A fire broke out at an overloaded electrical substation in the Ukrainian port city of Odesa on Saturday, leaving nearly 500,000 people without power in a new blow to the country’s ailing energy grid that has been hammered by Russian strikes for months.
Officials warned that repairs could take weeks. The government said it would appeal to Turkey for help and ordered the energy ministry’s stocks of high-power generators to be sent to the city.
The CEO of the state grid operator, Volodymyr Kudrytskyi, said critical equipment that had already been damaged several times by Russian missile strikes burst into flames when it could no longer “withstand the load”.
“(The equipment) has been struck so many times that its state leaves much to be desired,” Kudrytskyi told a briefing in Odesa, a city on the Black Sea.
He said any further Russian missile or drone attacks could make the situation even worse.
Read more: Ukraine conflict and the changing European landscape
“We will do everything we can for the improvement of the power supply situation to take days rather than weeks,” he said.
Since October, Moscow has waged a campaign of massive missile attacks on energy infrastructure. Moscow says the strikes aim to reduce Ukraine’s ability to fight; Kyiv says they have no military purpose and are intended to hurt civilians.
“The situation is difficult, the scale of the accident is significant, it is impossible to quickly restore power supply,” Prime Minister Denys Shmyhal wrote on Telegram.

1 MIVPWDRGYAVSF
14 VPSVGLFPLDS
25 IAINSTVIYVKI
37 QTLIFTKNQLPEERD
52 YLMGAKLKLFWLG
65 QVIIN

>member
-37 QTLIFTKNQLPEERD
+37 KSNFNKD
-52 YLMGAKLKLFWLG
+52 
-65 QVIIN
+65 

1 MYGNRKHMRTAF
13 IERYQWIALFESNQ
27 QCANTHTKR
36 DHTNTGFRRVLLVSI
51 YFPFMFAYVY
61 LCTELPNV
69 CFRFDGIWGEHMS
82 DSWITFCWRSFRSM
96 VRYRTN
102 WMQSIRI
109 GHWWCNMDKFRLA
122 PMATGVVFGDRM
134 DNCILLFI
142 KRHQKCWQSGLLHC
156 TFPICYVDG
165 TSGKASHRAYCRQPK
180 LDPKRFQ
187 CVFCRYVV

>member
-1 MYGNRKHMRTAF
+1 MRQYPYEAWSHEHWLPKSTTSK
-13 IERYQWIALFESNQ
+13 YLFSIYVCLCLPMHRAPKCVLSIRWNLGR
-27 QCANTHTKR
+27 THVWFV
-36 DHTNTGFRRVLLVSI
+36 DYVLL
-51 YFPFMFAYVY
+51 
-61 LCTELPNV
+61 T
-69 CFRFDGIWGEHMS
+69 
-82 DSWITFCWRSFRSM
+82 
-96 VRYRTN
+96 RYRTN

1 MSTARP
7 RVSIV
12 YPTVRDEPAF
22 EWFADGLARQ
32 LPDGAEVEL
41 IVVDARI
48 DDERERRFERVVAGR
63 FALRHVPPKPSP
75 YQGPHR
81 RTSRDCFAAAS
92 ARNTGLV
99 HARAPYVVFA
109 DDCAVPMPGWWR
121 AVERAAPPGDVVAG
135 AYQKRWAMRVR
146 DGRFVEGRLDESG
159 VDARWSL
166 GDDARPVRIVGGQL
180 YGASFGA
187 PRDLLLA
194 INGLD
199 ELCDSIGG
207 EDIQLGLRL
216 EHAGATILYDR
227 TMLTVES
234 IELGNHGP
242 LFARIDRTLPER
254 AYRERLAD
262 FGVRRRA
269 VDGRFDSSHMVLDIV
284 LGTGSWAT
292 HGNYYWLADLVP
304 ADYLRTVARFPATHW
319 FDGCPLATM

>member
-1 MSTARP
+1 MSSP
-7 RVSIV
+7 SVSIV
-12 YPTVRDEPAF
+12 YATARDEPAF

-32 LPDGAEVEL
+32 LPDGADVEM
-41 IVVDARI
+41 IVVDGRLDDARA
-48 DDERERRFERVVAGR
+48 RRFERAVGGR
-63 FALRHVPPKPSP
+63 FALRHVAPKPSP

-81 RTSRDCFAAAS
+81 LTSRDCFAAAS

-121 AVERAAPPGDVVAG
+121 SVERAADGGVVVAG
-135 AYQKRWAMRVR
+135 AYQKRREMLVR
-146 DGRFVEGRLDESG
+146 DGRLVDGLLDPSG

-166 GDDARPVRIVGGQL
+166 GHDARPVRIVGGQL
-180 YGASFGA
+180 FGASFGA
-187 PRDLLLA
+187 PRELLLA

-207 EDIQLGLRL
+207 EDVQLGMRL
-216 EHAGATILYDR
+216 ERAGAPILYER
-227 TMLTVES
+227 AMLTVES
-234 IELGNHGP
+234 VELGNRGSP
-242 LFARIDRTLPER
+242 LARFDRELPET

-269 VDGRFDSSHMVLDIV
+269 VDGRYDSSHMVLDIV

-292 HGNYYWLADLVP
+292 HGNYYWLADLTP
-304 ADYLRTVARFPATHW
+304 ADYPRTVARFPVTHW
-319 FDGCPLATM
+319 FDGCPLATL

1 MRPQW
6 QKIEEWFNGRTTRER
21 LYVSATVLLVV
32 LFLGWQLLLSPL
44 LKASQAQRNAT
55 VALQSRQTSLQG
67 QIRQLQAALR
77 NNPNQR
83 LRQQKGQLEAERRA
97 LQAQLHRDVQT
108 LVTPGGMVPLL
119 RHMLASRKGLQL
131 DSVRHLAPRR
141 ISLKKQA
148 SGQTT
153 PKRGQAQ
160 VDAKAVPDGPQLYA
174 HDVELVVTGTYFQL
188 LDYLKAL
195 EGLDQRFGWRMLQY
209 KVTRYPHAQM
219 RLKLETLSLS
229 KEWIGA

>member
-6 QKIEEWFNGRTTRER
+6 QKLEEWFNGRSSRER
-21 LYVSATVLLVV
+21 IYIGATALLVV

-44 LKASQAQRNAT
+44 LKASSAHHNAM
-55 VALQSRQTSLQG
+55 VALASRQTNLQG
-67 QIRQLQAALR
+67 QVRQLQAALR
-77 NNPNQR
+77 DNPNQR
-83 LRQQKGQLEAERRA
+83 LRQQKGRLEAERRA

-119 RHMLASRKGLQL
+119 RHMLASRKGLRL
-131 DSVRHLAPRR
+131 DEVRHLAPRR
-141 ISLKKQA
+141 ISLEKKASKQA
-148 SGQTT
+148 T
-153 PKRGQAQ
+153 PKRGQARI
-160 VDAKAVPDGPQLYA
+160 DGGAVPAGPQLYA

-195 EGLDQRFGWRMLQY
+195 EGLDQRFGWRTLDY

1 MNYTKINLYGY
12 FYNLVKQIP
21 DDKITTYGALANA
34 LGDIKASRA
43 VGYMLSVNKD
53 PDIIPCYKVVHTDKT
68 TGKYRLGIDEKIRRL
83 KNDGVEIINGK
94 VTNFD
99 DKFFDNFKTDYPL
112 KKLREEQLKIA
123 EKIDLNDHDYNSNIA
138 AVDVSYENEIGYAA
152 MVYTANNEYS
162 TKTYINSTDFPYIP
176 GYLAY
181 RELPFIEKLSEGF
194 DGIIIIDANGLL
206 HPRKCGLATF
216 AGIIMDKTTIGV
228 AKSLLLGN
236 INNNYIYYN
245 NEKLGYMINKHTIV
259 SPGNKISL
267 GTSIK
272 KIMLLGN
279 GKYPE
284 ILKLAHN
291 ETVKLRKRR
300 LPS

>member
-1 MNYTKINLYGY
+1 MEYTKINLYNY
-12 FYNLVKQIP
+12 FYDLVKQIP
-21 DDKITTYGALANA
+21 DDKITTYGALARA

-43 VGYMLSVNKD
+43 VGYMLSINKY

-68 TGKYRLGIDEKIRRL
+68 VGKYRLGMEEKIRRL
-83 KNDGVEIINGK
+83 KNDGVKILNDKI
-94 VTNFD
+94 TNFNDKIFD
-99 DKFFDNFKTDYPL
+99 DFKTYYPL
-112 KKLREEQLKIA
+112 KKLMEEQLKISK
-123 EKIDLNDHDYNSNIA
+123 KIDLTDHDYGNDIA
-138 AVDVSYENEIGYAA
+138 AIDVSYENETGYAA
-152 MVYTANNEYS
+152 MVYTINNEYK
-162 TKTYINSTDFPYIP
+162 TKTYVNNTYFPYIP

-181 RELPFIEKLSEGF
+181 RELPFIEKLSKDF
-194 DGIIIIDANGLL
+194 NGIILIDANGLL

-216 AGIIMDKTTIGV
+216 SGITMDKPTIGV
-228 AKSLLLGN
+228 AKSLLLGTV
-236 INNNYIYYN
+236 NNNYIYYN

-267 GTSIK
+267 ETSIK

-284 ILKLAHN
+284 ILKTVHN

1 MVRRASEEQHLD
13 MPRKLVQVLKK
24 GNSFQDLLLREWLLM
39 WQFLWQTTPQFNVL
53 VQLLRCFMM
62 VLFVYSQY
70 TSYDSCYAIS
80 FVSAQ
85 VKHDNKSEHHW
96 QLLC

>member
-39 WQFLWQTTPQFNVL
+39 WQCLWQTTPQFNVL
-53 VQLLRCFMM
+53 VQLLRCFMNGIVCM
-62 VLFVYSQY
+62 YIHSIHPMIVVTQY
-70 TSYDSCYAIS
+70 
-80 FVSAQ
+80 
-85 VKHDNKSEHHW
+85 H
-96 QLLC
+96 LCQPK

Odesa regional governor Maksym Marchenko said practically all of the city had lost power after the incident, and that as of Saturday afternoon about 500,000 people faced outages.
That figure represents about half of Odesa’s pre-war population of one million, when it was Ukraine’s third largest city.
“Today’s power supply (availability) allows to supply the city and the district about 40 or 45%, but if we factor in critical infrastructure, then of course very little is left for ordinary citizens,” Kudrytskyi said.
The temperature in Odesa stood at two degrees Celsius (35.6°Fahrenheit) on Saturday and is due to dip below freezing for much of next week.
Prime Minister Shmyhal said he had ordered Ukraine’s energy ministry to scramble every available high-power generator in its nationwide inventory and deliver it to Odesa within a day.
He also ordered Ukraine’s foreign ministry to appeal to Turkey to send powerships – vessels that carry power plants – to come to the city’s aid.
At the briefing, Kudrytskyi said the city’s critical infrastructure facilities were now being supplied with power.